A while ago, I posted about the "custom" of the chosson stomping (or gently stepping) on a bride's foot after the chuppah to "show her who the boss is." Of course, the vast majority of people do not follow this "custom" (which is probably a good thing for shalom bayis all over the world).
Well, apparently, there are some who think that doing anything in moderation is never enough. I don't know if this is just one sick individual (I'm sincerely hoping it is) or something that happens more often. Ariella, over at Kallah Magazine blog points us to a Q&A with Rav Aviner on disclosing possible defects in shidduchim. At the very end of the Q&A is this tidbit:
Rabbi Aviner told of a groom who slapped his bride on the cheek in the Cheder Yichud (right after the wedding ceremony), "to teach her who is boss from the very beginning." When the girl came out crying, her cheek all red, her father called off the marriage on the spot.
I don't know how anyone with more than two functioning brain cells could possibly think that giving your brand-new bride a slap in the face in the Yichud room is a good way to start a marriage. But let's say (and for heaven's sake I hope) that this is just a sick individual.
Nonetheless, there *are* those in the Jewish community who advocate the fact that the man of the house has to be... the man of the house, so to speak. No less a personage than R. Avigdor Miller wrote in his book, Awake My Glory*:
1095. (There cannot be two kings. The marriage relationship is two-fold. 1) The wife is submissive. This is not only Jewish but natural. There can be no harmony when there are two commanders. Without this indispensable condition, the home is disordered. "Arrogance is unbecoming a woman" - Megillah 14B. For a man it is not an ornament, but for a woman it is as if she wore a mustache. 2) The second, but equally essential foundation: a man must always demonstrate respect for his wife. This is "the way of Jewish men that... honor and support their wives in truth" as stated in the Jewish marriage contract. "He honors her more than his own body" - Yevamos 62B, Bava Metzia 59A. He is the captain,but she is the First Mate whose counsel is respected. She cannot be made a doormat, she need not beg for money, she deserves some assistance in the house chores, and the husband sides with her against his kin. He must express frequent appreciation and give words of encouragement, and he should remember his wife from time to time with gifts, big or little. Husband and wife should always say "Please" and "Thank You" and never forget to be always polite to each other.)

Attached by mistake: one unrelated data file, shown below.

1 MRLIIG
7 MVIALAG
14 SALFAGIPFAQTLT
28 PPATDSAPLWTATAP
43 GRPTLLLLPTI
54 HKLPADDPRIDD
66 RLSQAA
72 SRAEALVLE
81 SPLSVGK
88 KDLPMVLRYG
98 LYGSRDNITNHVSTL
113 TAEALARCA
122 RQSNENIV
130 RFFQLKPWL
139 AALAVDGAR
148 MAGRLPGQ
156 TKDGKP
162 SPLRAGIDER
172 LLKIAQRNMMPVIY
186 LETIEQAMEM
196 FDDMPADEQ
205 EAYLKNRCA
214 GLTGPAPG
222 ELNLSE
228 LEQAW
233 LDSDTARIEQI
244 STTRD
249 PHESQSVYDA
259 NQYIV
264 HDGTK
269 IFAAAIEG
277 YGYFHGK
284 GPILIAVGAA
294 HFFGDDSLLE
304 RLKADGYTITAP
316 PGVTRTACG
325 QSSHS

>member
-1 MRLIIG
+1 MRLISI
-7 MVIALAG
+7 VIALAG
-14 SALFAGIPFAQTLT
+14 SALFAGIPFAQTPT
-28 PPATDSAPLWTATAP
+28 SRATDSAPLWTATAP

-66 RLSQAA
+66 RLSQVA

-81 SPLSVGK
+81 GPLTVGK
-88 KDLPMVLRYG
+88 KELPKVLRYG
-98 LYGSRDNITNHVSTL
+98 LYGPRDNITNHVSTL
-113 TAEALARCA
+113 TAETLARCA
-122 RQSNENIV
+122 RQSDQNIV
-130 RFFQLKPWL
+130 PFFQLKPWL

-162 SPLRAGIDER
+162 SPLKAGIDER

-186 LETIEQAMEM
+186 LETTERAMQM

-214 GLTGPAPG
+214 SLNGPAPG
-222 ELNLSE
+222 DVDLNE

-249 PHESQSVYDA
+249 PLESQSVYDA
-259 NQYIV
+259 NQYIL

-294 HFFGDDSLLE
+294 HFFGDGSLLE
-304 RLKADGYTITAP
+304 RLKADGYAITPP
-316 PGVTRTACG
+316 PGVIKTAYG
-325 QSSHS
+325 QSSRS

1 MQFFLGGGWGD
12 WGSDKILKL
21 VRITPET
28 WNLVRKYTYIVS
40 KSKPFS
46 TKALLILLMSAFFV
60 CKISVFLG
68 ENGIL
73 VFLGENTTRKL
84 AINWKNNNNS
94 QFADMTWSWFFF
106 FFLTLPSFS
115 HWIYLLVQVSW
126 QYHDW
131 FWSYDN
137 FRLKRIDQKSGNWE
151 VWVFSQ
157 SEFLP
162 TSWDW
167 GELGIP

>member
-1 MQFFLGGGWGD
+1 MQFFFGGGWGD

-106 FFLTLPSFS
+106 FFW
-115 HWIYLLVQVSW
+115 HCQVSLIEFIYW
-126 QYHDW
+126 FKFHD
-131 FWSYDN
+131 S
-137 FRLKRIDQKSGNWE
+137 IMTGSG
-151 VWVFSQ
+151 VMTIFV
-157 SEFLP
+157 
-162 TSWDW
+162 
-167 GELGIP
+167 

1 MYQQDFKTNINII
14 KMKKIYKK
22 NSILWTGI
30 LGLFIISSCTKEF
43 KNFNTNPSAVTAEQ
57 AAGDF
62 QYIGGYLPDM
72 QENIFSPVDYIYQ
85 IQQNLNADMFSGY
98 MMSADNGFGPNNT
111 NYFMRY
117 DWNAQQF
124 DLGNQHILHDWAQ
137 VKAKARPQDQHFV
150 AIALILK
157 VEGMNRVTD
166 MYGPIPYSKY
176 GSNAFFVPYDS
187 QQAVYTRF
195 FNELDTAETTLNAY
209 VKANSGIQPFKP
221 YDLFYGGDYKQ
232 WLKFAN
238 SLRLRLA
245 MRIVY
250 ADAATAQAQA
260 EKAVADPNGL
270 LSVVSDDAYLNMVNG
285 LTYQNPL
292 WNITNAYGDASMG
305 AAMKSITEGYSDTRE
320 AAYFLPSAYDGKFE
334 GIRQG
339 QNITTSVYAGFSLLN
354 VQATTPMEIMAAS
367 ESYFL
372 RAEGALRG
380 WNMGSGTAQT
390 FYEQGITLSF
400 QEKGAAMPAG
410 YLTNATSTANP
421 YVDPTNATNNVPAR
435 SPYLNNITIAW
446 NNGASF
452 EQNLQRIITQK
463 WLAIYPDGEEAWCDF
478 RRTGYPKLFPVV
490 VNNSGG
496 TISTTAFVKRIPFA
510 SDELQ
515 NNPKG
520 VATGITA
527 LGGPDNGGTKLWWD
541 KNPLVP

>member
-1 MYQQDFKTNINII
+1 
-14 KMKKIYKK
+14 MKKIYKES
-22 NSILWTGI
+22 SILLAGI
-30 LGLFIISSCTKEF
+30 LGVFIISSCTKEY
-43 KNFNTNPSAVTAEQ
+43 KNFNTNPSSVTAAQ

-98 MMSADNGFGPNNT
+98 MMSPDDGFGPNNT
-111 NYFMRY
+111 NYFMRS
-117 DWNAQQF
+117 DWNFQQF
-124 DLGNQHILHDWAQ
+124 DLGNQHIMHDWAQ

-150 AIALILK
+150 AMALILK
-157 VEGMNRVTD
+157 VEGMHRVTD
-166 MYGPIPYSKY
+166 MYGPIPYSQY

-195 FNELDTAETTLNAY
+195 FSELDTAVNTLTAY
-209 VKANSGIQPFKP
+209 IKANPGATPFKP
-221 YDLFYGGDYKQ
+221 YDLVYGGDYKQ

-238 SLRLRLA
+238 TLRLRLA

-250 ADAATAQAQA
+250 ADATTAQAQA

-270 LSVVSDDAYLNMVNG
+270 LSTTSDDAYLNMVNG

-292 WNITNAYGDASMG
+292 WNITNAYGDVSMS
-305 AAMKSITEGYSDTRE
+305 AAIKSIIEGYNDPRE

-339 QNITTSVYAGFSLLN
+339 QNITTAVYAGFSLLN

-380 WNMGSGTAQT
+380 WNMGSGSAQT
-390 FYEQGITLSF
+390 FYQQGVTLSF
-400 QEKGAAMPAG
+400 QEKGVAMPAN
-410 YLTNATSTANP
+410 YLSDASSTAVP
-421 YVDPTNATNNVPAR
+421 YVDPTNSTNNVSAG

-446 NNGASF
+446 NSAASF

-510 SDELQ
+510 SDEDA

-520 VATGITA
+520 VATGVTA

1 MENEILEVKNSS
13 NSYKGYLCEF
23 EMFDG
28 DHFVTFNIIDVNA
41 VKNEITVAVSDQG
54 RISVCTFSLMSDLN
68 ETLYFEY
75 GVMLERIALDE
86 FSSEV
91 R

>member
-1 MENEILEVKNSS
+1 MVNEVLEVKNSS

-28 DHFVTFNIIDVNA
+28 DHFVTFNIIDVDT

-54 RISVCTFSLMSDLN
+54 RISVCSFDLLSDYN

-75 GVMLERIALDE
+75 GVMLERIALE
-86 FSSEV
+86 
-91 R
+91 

I find it interesting that Rav Miller thought it had to be that the man was in charge and that there is no other way. His worldview dictated that the man has to be in charge, and that the wife has to be submissive (although I highly doubt he would have ever advocated hitting one's wife to make the point).
And yet, I know of many Jewish families where that isn't the case. I know of quite a few marriages where (from my outside perspective -- granted I don't know what goes on behind closed doors) the wife is the dominant person -- and that it works fine for them. They're happily married, they manage to raise kids that are perfectly sane, normal and well-adjusted and are indisputably leading a frum lifestyle and adhereing to halacha.
I can even tell you that, in my own household, we don't follow the "the man is the boss" gameplan. Neither Eeees nor I are dominant personality types (in fact, we're both quite laid back). We're both perfectly happy to run a marriage as a partnership. Of course, that doesn't mean that no one can make an independent decision - but I would never make a major decision that affects the whole household without seeking her approval. Nor would she do the same without seeking mine. In other words, we both have veto power over major decisions. To use R. Miller's phraising, we don't have two kings -- but we do have two partners. Our household is not a kingdom, and does not need an absolute monarch.
But then again, that's what works for Eeees and I. Other households may have different requirements based on the personalities of the people that are in them. In other words, I don't think that you can make a general rule for marriages that the man has to be the boss. Every marriage is different, because the people who are in the marriage are different than the people in any other marriage. Each marriage has to work as it sees fit - whether with one person in charge (whichever it is) or as a partnership.
* Any typos or spelling errors are mine.